Royal Victoria Marathon
Celebrate the long weekend in October with a beautiful coastal race in B.C.’s scenic capital
Created in 1980 by a trio of running enthusiasts (Alex Marshall, Robin Pearson and Bruce “Gunner” Shaw), the Royal Victoria Marathon’s initial goal was to provide a top-quality running event in Victoria that would attract runners from Vancouver Island, across B.C. and, over time, around the world.
Today, the race attracts more than 8,000 participants, with three distance options: the marathon (a Boston qualifier), the half-marathon and the 8k. There is also a virtual option as well as a kids’ run. Although this year’s routes are still going through permit approval as a result of recent construction and new bike lanes, the race’s general manager and race director Cathy Noel says that all distances will start and finish downtown, with a significant portion of the course following the city’s scenic waterfront.
After the forced cancellation of many key events during the last two years, the enthusiasm for the upcoming edition (the 43rd) on October 9 is felt throughout the city’s running community. Technical advisor Bob Reid points out that many races faced cancellation in the past two years; others include the Times Colonist 10k, Harriers Pioneer 8k, Thetis Lake Cross Country Relay and the Vancouver Island Race Series. “This left many athletes hungry to see in-person events return, especially those with large, competitive fields in all age categories,” he says, adding that he’s seen the Victoria running scene rebound nicely in 2022.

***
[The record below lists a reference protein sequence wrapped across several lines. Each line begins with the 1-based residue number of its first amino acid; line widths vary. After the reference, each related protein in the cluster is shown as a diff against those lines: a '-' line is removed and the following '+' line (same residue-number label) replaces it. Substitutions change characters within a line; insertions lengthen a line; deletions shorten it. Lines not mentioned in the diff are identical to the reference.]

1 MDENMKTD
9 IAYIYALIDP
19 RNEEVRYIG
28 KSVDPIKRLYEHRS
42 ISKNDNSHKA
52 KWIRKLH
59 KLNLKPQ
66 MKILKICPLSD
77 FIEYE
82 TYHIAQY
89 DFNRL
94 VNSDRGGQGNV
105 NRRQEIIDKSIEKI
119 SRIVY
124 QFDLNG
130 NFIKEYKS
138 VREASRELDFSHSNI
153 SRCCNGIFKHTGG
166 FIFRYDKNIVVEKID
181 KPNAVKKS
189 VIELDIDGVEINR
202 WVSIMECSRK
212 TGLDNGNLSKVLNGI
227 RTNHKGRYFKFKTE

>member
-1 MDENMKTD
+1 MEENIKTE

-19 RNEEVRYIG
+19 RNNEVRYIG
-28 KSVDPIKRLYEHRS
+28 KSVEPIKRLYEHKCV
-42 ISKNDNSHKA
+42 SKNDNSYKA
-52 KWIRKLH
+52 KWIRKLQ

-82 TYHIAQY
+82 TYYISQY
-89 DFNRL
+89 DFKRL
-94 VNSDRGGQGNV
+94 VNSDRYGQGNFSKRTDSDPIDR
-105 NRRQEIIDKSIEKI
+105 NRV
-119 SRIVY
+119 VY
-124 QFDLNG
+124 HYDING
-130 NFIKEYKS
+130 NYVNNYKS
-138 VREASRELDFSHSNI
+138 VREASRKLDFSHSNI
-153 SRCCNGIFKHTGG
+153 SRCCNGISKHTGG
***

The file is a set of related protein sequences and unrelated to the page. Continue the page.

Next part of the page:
Leading up to race day, there will be a virtual speaker series featuring monthly webinars that are free to join, and a training clinic provided by the local run shop Frontrunners, with training plans for all distances available on the website at runvictoriamarathon.com/training. Again this year, the chek Charity Pledge Program encourages participants to donate, either during registration or by joining a team, for one of this year’s 11 charity partners.
Noel points out that, with October being prime running season in
Victoria and the race being held on the long weekend, participants can train throughout the summer without taking time off work. Reid adds: “Victoria is a popular tourist destination, and the race is their opportunity to stay and view many other unique sites and features while they and their families are here.” Those might include visiting the Royal BC Museum, a post-race brunch at one of the city’s many excellent restaurants or craft breweries, relaxing at a spa or strolling through Butchart Gardens or Fisherman’s Wharf—there’s plenty to keep you busy throughout the entire race weekend.
Melissa Offner is a television and podcast host, the leader of the North Vancouver run crew RUNDISTRIKT and an avid runner.